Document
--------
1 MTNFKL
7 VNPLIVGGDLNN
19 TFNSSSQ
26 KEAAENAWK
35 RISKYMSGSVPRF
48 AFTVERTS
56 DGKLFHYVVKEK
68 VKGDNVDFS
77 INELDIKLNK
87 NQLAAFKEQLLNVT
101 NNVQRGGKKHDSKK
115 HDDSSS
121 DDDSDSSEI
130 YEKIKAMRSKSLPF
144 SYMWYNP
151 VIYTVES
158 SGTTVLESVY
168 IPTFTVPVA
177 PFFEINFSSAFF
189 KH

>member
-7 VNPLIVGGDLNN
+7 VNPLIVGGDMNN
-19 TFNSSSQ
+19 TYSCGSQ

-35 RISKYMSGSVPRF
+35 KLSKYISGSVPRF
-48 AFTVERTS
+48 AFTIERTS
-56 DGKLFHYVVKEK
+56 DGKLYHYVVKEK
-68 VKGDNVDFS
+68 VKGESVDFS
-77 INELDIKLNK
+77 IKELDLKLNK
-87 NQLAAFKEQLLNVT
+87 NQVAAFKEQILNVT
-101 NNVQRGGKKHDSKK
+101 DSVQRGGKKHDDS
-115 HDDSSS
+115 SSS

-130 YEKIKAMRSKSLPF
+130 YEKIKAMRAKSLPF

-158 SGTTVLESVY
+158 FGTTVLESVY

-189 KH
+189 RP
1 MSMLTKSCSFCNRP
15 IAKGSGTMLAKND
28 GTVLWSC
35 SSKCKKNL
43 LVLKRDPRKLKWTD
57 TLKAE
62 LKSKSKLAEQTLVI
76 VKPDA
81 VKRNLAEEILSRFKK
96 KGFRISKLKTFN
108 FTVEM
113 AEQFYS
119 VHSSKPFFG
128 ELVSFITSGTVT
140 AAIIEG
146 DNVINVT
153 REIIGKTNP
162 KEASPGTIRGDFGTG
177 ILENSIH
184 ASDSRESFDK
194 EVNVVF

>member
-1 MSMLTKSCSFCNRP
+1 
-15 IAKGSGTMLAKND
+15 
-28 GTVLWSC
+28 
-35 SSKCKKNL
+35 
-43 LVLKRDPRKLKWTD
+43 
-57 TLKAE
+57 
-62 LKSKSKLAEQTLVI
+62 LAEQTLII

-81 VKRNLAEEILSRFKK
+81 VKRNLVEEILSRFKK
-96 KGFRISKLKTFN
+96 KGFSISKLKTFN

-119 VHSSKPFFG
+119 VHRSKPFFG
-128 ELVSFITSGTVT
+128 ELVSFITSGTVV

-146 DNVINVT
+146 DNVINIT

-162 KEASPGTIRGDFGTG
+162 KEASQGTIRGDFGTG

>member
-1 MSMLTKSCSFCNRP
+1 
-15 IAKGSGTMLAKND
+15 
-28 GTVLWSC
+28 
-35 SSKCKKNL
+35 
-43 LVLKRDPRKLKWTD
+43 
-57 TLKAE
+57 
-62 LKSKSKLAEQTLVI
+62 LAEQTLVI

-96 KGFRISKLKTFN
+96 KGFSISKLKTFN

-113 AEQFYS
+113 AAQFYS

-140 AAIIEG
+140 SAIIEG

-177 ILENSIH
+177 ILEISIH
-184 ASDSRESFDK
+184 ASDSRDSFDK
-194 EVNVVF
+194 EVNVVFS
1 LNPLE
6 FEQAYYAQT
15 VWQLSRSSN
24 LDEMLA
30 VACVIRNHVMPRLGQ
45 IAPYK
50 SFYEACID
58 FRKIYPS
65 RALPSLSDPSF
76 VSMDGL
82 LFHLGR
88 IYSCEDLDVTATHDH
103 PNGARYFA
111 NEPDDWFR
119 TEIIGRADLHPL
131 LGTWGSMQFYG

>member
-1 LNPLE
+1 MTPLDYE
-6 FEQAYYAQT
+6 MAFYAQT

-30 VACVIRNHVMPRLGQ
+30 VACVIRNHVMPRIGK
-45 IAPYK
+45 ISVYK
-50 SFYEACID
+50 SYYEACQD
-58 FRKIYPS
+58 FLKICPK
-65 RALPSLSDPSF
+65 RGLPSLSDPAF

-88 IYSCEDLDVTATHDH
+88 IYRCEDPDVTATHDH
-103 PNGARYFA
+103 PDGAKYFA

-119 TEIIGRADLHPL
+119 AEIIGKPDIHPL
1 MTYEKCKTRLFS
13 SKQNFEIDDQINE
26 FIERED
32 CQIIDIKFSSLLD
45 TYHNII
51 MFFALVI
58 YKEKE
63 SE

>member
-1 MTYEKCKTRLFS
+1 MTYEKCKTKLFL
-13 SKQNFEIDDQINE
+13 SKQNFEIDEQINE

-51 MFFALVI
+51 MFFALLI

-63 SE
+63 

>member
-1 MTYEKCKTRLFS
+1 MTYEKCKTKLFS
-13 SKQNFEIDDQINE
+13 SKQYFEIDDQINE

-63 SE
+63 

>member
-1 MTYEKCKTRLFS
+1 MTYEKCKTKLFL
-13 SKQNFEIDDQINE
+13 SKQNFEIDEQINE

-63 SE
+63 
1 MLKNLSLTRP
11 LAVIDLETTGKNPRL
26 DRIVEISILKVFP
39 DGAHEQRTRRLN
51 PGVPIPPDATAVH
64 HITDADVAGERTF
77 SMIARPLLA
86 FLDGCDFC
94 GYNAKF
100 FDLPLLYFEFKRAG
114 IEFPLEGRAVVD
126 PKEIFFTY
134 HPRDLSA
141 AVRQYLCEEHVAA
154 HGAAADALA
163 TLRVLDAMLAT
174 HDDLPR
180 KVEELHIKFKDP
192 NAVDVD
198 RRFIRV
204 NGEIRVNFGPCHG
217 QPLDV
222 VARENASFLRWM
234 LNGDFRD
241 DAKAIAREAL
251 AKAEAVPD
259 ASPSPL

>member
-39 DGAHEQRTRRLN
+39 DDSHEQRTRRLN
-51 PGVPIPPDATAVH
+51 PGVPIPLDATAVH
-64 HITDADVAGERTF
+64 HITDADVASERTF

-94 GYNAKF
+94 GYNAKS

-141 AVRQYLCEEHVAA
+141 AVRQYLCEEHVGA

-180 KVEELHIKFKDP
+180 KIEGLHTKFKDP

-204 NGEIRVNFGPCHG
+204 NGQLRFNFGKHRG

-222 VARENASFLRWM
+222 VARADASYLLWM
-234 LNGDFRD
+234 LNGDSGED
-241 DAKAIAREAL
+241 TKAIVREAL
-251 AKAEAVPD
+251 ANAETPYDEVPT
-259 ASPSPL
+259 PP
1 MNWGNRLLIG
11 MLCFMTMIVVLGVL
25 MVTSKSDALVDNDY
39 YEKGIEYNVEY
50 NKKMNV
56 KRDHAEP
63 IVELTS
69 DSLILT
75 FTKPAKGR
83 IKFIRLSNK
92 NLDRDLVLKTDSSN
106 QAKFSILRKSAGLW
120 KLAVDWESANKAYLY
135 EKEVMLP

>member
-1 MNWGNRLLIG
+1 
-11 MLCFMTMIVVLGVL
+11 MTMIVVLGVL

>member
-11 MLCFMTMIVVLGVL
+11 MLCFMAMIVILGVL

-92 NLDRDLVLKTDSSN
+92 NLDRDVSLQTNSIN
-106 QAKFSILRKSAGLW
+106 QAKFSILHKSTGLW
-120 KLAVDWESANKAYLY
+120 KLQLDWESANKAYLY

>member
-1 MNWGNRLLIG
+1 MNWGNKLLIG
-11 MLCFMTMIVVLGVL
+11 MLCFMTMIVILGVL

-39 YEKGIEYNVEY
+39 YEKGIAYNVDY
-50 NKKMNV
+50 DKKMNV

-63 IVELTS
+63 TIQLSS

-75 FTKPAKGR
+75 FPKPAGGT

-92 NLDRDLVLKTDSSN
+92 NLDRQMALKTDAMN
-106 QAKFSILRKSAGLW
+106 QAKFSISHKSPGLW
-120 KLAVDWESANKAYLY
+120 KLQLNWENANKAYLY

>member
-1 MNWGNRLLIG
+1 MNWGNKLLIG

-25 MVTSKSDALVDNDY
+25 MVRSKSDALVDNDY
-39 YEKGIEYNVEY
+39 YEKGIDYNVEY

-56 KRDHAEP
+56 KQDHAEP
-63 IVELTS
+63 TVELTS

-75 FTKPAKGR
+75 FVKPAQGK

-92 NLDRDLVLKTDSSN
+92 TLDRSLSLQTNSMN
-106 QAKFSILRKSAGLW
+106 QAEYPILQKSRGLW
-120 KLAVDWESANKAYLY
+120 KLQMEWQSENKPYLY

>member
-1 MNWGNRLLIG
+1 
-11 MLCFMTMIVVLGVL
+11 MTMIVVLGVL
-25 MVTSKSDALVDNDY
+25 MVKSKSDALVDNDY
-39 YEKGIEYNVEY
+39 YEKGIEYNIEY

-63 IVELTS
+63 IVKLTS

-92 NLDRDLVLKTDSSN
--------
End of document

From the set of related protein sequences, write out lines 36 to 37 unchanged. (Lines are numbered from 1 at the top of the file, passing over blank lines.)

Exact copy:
-87 NQLAAFKEQLLNVT
+87 NQVAAFKEQILNVT